Yom Kippur War Who: Israel; Egypt and Syria What: Anwar Sadat succeeded Nasser, and immediately talked of regaining the land lost in 1967. Syria had also been complaining about the loss of the Golan Heights. UN Resolution 242 condemned Israel’s taking of land in 1967, and recommended a return to the pre-1967 borders; something Israel refused to do. When: 1973 Where: Sinai Peninsula, Golan Heights Why: This was a last-ditch effort by the Egyptians and the Syrians to save face and reverse the defeats at the hands of Israel. Using the Israeli model of a surprise attack (like 1967) they hoped to gain a quick advantage and either win the fighting or be in position to negotiate an advantageous settlement. How: Egypt and Syria launched a coordinated surprise attack on the Jewish holy day of Yom Kippur. After some early successes, Israel eventually turned the tide and defeated Egypt and Syria again. How: This defeat effectively ends the dream of Palestinian statehood through military actions taken by the neighboring Arab countries. Palestinians now look internally for future statehood, and the PLO is formed. In 1976 Palestine (under the leadership of the PLO) is added to the Arab League, even though they do not have a state.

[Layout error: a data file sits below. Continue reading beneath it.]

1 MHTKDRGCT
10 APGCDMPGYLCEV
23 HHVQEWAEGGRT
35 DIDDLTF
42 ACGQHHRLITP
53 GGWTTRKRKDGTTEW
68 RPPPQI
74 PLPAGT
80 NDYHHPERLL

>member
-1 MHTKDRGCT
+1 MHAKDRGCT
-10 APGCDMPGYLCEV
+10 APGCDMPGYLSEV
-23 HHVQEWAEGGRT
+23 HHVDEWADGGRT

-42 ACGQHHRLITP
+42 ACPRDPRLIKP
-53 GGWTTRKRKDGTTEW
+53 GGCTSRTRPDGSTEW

Yom Kippur War Small gains were made by the Egyptians The Syrians only lost more land and prestige
Lebanon War Who: Lebanon and Israel What: Lebanon’s government collapsed in 1975, and a three-party civil war was fought in Lebanon until 1990. More than 300,000 Palestinian refugees lived in Southern Lebanon by 1975. The PLO had a huge influence on the civil war, and on Lebanese affairs in general. The PLO frequently launched attacks on Israeli towns and military units from Southern Lebanon. When: 1982 – 1985 (complete withdrawal in 2000) Where: Southern Lebanon Why: Israel could not turn to the Lebanese Government to secure the border, so it invaded to secure the border on its terms. Israel believed it was better for its army to fight the PLO on PLO turf rather than continue to let the PLO attack Israeli soil. How: Israel was condemned by many countries for the invasion, but considered the action a success in weakening the PLO and its offensive capabilities. The resentment in Lebanon was huge, and it gave rise to the influence of Hezbollah, and Iranian/Syrian group whose chief goal is the destruction of Israel.